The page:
Rising petrol prices have eaten into household budgets for millions of Australian drivers and research shows the cost of fuel is set to rise again in coming months.
Motorists may see petrol prices moving towards $1.70 a litre at peak times as the dollar weakens and global oil prices rise, experts suggest.
But there's a very simple way to save money on petrol: slow down. A car speeding at 110km/h uses up to 25 percent more fuel than one cruising at 90km/h, according to the federal government's Green Vehicle Guide.
However, you can drive at the same speed and still save on petrol by sticking to a few simple techniques, according to automotive engineer Anthony Sale of Powertrain.
"Stamping on the brakes and then accelerating hard is efficient driving's worst enemy. An efficient driver is a smooth driver," he said.
The federal government's Green Vehicle Guide recommends driving at a good distance from the car in front so you can anticipate traffic movements and minimise fuel use by avoiding sudden breaking and accelerating.
An engine runs most efficiently between 1500 and 2500 rpm (lower in diesels), according to the website.
"To maintain these low revs you should change up through the gears as soon as practical and before the revs reach 2500 rpm," it said.
Automatic transmissions will shift up more quickly and smoothly if you ease back slightly on the accelerator once the car gathers momentum. Also, switching off the engine when stopped for an extended period of time and restarting when necessary uses less fuel than idling.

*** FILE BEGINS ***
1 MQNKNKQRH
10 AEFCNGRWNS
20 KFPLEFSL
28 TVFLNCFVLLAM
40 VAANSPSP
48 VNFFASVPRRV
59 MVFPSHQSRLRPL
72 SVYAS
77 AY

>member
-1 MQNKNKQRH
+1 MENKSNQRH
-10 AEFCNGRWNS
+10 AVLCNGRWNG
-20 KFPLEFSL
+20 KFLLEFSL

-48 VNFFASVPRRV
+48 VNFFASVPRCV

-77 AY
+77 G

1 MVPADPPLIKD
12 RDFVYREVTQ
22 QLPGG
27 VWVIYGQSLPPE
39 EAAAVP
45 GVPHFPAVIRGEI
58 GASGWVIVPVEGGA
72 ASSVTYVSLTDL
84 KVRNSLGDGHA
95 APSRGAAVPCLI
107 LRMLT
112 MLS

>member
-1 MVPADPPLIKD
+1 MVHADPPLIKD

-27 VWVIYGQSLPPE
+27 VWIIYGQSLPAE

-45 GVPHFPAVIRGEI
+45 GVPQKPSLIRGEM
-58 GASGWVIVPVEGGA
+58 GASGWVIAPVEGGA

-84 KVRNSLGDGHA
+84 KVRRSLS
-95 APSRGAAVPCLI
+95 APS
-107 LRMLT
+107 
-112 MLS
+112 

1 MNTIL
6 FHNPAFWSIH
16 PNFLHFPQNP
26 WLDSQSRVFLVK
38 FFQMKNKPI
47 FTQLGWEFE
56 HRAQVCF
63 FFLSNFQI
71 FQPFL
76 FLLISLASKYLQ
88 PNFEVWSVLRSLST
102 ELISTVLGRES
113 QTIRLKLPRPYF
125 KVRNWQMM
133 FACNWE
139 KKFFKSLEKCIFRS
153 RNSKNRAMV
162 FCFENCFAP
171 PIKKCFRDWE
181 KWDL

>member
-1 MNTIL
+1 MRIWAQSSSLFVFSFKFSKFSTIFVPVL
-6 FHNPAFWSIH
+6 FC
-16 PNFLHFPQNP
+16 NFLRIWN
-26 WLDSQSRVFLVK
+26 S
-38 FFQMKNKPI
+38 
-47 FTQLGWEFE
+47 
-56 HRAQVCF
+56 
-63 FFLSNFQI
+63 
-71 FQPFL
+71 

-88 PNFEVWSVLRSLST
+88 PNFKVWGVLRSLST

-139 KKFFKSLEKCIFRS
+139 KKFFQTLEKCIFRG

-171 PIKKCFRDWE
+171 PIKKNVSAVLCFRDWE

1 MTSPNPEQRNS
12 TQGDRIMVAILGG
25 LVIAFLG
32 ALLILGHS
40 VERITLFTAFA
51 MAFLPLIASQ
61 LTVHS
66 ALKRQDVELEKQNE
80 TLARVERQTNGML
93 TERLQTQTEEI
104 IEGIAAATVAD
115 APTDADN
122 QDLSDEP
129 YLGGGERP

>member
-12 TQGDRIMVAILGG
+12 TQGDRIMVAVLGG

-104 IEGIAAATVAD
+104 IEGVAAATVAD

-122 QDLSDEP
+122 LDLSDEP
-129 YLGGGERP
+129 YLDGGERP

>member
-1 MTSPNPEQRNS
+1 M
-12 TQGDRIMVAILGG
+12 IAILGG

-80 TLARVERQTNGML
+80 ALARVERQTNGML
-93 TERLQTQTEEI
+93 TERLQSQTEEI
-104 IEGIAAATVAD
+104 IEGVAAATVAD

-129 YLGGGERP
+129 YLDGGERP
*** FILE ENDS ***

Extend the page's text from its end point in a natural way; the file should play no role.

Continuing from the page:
There are times when you can cut your fuel usage to zero: by cruising in gear as you slow down to a junction or roundabout. Many drivers occasionally put the car into neutral and let it coast as it slows, which is a no-no, according to Sale.
"Lifting off the throttle, rather than putting it in neutral, means you will use no fuel at all," he said, adding that it is safer, too.
Before you drive
Remove excess clutter from your car and take off roof racks if they are not in use to reduce the weight of your car. The lighter your car is, the less fuel it will use.
Under-inflated tyres create more resistance when your car is moving, which means your engine has to work harder and so more fuel is used. Over time, tyres will naturally leak a bit of air. Checking them regularly and maintaining pressures can improve fuel consumption by up to 2 percent.
The car counts
Before you buy, you should consider a car's fuel economy. All new light vehicles sold in Australia are required to display a Fuel Consumption Label on the front windscreen.
Green Vehicle Guide said the label is designed to help motorists make informed choices about the environmental impact of their new car and the cost of running their vehicle. Check out RateCity's recent report about the cheapest new cars to run or use the federal government's fuel calculator.
As Australians feel hip-pocket pain with rising petrol prices, smart developers are launching online tools and mobile phone petrol price finders to help drivers save money.
Carsguide recently launched a free tool, which allows you to enter your fuel type and postcode to see a list of prices at service stations in your area, along with a map of where they are located. For smart phones with built in GPS, the site will find where you are and show you cheap petrol around you. To use the service, visit carsguide.mobi on your mobile.